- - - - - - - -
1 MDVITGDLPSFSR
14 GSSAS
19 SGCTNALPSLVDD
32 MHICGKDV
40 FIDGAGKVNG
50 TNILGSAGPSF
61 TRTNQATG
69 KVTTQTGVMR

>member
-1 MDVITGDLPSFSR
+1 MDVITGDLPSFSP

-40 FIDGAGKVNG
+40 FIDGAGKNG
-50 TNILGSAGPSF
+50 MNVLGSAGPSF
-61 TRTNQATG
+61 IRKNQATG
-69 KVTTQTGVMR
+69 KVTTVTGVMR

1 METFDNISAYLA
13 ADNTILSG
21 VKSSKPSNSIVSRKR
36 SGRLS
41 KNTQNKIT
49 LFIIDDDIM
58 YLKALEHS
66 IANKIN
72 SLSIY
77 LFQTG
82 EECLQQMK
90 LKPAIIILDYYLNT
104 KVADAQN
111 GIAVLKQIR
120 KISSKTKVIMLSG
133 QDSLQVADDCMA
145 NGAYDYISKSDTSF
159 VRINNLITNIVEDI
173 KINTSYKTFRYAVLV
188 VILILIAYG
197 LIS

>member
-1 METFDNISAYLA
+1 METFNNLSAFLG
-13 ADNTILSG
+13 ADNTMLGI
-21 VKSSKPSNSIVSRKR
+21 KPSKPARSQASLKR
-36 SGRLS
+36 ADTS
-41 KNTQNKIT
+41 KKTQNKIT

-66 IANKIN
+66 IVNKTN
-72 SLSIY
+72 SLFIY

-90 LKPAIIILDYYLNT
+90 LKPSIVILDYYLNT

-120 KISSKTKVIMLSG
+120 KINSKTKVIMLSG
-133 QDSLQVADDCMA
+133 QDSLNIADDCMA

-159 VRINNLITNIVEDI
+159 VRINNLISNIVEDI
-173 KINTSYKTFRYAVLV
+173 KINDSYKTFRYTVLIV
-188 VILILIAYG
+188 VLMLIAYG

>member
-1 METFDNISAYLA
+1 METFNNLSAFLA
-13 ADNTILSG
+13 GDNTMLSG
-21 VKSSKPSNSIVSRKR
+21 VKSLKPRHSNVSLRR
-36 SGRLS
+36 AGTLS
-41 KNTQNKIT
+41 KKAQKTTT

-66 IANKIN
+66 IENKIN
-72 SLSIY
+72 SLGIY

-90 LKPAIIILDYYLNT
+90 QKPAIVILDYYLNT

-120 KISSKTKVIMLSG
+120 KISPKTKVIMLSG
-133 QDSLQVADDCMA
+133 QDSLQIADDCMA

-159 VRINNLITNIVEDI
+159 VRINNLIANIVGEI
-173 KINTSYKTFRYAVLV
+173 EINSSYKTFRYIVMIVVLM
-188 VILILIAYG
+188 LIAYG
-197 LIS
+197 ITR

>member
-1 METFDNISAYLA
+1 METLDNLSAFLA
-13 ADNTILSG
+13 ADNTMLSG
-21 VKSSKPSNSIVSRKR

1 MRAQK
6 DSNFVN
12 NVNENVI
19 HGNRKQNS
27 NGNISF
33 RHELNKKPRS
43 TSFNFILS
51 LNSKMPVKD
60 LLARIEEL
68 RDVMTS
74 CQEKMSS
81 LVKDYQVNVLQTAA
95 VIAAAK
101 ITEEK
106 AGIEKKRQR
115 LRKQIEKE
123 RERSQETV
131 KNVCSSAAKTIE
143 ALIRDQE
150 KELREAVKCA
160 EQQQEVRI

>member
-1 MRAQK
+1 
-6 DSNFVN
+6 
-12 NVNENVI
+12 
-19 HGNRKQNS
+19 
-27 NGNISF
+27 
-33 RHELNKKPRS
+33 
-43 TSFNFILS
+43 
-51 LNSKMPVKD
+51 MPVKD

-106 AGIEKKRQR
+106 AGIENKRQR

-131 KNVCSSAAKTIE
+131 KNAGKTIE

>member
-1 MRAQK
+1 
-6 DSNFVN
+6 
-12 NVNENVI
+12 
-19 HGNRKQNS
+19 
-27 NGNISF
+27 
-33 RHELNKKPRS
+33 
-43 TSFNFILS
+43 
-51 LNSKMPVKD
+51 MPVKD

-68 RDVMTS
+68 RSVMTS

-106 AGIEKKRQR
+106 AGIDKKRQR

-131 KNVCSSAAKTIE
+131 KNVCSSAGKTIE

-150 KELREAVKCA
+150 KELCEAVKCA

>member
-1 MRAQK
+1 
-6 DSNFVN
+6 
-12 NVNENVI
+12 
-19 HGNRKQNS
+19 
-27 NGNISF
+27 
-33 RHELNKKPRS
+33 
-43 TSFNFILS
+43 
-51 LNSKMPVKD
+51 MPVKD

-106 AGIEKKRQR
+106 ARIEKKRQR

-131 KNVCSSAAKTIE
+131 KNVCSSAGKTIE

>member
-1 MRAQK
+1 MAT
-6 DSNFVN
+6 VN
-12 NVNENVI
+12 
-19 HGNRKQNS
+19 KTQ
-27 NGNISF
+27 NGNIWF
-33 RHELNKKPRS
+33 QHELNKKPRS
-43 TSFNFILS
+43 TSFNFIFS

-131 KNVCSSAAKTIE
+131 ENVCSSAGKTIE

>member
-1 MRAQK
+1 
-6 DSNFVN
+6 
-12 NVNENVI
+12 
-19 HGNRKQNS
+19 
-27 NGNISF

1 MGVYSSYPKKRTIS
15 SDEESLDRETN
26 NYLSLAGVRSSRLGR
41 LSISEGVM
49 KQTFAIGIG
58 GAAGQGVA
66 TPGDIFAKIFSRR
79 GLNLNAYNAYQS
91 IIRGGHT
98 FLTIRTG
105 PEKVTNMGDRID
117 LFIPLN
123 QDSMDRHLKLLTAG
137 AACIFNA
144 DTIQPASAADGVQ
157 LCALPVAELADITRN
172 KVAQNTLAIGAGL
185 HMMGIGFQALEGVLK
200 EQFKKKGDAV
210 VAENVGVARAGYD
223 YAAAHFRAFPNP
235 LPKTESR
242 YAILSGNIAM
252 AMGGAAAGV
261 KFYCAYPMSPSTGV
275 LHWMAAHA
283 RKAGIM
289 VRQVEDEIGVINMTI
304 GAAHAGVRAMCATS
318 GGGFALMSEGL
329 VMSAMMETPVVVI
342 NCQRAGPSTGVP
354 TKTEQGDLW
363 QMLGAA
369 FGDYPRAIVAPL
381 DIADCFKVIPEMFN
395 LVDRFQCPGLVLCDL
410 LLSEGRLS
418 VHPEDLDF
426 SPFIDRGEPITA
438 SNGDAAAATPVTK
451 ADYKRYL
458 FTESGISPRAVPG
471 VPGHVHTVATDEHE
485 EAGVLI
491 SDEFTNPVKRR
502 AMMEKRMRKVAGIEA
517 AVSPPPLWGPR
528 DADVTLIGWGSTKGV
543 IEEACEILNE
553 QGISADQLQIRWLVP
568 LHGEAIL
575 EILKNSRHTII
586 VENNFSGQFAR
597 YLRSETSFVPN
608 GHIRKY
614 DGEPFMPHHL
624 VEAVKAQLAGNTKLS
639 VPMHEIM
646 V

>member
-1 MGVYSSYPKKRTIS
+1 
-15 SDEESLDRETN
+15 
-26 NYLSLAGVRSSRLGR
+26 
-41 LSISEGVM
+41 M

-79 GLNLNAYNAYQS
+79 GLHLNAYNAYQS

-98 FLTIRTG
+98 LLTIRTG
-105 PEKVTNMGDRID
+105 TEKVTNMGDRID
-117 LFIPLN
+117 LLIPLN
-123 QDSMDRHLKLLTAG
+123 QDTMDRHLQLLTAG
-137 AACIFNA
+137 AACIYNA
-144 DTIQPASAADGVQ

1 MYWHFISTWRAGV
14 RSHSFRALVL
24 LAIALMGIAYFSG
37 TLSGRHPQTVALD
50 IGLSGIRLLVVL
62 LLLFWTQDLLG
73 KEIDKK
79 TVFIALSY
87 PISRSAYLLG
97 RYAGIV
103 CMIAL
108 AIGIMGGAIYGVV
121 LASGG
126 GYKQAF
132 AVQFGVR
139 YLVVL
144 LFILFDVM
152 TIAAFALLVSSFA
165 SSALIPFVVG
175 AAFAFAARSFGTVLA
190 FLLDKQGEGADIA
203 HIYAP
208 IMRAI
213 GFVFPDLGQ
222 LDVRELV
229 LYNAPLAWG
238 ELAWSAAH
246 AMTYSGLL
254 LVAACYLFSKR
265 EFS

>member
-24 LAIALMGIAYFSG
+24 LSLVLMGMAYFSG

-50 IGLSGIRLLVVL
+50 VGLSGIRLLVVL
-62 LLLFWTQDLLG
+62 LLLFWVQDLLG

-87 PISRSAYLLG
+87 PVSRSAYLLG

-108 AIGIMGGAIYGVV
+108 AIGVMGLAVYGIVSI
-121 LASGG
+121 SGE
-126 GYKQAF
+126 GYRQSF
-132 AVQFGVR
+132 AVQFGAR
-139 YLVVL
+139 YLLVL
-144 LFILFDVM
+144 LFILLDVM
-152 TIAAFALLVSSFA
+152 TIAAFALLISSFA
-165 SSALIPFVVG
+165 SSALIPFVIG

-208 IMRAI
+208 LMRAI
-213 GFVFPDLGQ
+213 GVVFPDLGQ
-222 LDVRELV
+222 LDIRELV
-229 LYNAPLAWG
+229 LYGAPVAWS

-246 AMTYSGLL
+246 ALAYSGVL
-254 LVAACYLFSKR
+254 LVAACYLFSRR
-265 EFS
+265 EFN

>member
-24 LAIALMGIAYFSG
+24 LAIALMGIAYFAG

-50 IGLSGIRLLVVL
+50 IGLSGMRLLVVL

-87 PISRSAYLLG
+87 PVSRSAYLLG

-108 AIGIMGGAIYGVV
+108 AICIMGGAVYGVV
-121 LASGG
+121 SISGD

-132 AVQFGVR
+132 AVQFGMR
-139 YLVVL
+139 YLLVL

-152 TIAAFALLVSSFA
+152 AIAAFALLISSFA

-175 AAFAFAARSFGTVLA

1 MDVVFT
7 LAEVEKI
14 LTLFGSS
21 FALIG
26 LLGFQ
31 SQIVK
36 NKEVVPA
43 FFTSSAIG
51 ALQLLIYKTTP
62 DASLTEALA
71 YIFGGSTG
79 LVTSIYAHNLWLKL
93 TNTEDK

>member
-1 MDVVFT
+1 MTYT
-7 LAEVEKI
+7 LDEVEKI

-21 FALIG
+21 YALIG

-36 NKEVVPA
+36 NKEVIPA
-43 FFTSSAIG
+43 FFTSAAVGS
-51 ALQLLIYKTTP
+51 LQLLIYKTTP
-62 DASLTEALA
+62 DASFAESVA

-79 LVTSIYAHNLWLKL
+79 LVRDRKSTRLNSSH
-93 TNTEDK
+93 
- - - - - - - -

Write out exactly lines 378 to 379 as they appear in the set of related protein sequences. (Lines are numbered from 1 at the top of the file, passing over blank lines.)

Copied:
-121 LASGG
+121 SISGD